This page written circa 25 April, 2012.
A recent episode of Big Bang Theory contrasts empathetic Leonard and unemotional Sheldon, and of course they get rolled in spite of Sheldon's warnings; in parallel, Penny's unthinking self-absorbtion is contrasted with Amy and Bernadette's internal fight to be good citizens in spite of temptation. I find this kind of episode a bit close to the emotional bone, in comparison with the technical, "hard-geek" sort epitomized by the episode where Sheldon sweats to meet Stephen Hawking and then faints ("[synthesized voice] Oh great... another fainter"). The technical ones are much funnier, and less uncomfortable.
The morality theorist Jonathan Haidt identifies 5 fundamental values
that govern a person's moral decisions.
(1) empathy, or care/harm, springing from the instinctive compassion inbuilt in primates,
(2) reciprocity, or the wisdom of doing unto others as you would have them do unto you,
(3) loyalty, towards family, pack or nation,
(4) respect, for tradition, order or authority, something like the D&D concept of "lawful" vs "chaotic",
(5) purity, or sanctity, the aversion to things considered disgusting or unhealthy.
Five seems to be a recurrent number in describing people, and the 5 dimensions of personality have evoked comment before.
In his 2008 TED talk Haidt presents evidence that left-wing voters chiefly value the first two of these five (empathy and reciprocity) while right-wing voters apportion more equal weight (thus adding loyalty, respect, and purity). This goes a long way to explaining my split position between left and right: I place great value on loyalty but less on respect for order and virtually none on purity. I also have a lot of trouble with empathy, not so much as a basis for moral decision but because it is inbuilt in my hardware so I find it difficult to turn it off when common sense or my security demands it: Exactly the situation in BBT.
Personally, I do not think Haidt's 5 values are orthogonal. I believe that Reciprocity is enough by itself. If you do to others as you would have them do to you, you are acting perfectly morally. Empathy follows from that. It is pretty clear that empathy has got into the mix because it is burned into our genes, as Frans de Waal shows. Some respect for order is required to make the world run, because you can't stop to debate every tiny event or you would get nowhere. Armies and companies demonstrate this, when the pressure is on you need to follow orders and rules, debate their rightness some other time. This is not, however, a value so much as an organisational necessity. Purity is a special case of respect for authority, and one that is rather open to exploitation, notably to impose local rules after the fashion of religion. This leaves us with loyalty.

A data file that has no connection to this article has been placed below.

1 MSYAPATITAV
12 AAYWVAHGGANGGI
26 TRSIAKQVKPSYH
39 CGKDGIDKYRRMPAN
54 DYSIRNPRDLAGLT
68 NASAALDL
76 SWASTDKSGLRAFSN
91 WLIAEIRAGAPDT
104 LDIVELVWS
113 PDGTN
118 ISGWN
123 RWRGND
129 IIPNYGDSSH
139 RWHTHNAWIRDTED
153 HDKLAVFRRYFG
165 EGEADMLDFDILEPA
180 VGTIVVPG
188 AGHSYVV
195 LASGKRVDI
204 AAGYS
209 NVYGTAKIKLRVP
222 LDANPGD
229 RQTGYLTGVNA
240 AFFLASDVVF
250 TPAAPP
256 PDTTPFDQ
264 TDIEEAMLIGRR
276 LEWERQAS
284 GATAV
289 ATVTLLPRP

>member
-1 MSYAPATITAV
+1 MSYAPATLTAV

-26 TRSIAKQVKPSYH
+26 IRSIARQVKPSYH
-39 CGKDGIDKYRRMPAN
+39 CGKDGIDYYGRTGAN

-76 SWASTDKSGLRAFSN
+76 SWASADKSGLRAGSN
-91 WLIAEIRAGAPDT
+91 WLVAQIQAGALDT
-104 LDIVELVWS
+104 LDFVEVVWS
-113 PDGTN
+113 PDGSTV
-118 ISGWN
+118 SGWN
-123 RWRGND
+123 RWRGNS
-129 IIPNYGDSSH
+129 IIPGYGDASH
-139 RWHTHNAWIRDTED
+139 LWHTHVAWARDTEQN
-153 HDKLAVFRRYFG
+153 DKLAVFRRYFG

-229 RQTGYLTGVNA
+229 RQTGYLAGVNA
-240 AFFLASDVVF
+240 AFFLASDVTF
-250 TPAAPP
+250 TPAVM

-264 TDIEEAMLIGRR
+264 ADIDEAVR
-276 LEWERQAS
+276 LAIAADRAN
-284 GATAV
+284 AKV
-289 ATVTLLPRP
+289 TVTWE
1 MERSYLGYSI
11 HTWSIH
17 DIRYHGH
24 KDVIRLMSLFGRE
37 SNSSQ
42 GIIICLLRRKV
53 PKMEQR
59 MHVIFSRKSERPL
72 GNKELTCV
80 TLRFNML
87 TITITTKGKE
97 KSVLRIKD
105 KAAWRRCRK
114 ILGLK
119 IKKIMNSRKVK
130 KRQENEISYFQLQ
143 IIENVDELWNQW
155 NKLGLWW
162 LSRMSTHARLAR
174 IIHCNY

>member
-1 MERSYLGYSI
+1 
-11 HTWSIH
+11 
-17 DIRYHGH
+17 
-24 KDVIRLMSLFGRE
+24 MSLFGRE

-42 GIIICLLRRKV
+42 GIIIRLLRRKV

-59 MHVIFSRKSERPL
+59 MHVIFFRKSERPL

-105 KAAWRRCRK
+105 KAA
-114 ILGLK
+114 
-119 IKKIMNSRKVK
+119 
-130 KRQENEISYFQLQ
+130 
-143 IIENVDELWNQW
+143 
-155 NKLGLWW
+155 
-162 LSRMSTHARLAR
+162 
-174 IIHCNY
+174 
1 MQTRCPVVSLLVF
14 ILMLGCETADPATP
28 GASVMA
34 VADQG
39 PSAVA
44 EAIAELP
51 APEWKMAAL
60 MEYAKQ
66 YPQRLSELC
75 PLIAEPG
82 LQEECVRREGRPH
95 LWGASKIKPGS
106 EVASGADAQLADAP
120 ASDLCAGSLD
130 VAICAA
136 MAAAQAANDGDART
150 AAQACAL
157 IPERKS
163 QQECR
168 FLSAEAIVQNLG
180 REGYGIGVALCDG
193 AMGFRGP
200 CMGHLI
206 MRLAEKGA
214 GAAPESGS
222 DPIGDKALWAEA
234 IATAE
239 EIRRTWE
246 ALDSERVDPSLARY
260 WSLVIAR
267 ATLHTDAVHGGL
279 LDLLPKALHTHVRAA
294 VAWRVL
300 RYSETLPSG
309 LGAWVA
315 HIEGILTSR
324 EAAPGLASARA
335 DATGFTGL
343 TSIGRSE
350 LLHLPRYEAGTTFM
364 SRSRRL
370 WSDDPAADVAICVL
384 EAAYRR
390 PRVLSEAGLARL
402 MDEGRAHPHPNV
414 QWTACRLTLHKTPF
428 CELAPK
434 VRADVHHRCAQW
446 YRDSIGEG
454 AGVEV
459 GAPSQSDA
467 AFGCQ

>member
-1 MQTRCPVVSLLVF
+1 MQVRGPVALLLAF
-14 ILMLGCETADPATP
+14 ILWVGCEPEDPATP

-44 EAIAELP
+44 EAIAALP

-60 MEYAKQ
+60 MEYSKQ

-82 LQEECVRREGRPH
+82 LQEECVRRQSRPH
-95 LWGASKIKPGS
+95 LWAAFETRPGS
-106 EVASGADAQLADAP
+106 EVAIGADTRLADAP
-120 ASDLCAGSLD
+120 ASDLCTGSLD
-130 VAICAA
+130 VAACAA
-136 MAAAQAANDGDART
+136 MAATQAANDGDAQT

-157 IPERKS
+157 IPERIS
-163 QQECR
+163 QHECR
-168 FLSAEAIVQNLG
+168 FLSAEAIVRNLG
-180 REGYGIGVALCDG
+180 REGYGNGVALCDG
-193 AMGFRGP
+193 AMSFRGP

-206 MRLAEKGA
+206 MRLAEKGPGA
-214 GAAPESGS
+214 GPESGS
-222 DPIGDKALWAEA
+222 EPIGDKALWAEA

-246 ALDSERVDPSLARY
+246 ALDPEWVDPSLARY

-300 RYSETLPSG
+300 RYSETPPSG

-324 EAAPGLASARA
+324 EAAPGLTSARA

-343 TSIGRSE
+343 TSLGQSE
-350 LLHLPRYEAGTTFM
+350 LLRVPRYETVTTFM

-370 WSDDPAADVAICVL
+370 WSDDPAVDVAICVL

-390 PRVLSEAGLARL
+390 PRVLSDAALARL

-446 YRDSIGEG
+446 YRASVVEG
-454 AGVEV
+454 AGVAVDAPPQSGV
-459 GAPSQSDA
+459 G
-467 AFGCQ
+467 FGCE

Haidt's Democrats would argue that loyalty is just extended selfishness, selfishness for yourself and your friends. They would say it mixes the ideas of reciprocity and a futures market, to achieve a kind of (immoral?) preferential treatment when it comes to reciprocity. In order to do well it pays to know the difference between friends and food, as the sharks in Finding Nemo would put it. On the other hand, Haidt's Republicans would point out that loyalty is the opposite of defection (in game theory parlance) and stuff that builds confidence in reciprocity, I support you now because I may want the reciprocal action one day.
After several days of pondering---this posts days after I started writing---I confess I remain big on loyalty. Am I selfish, in a wolf-pack sort of way? I think I want preferential treatment from friends, and I am very willing to reciprocate up front. Is this immoral?
Years ago, when Andrew and I were flatmates, we agreed most strongly on loyalty being a central tenet. Perhaps we had both been victims of too much disloyalty. Disloyalty is nasty stuff, but morally speaking, this is probably covered under reciprocity... I would not double-cross you, because I don't want you to double-cross me. This puts a particularly republican colour on loyalty, and I mean that in the most disrespectful sense.
Michael Norton's TED talk tells us that giving money away buys happiness, and it holds in every culture and country (except the Central African Republic, for some unknown reason). Spending money on yourself buys no happiness, spending it on others does. Spending "far from home", meaning giving to a homeless man, beats spending "close to home", like buying your mother a scarf. The effect can be measured with sums as small as $5 to $20, which I find very impressive. This has to be built into the genes, and it contradicts my loyalty principle.
Maybe loyalty is necessary because it is easier to implement than reciprocity---it takes more intellectual effort to put yourself in another's position, to see something from their perspective and so check on your reciprocity, than it does to check that you are being loyal, simply holding them in high esteem unthinkingly. Maybe loyalty is evolution's way of implementing survival selfishness through the advantages of family and pack cooperation. Either way I like it, and I'm not giving it up any time soon.
Incidentally, if anyone has a copy of the film linked from the title, I would simply love to see it and I can't find it anywhere.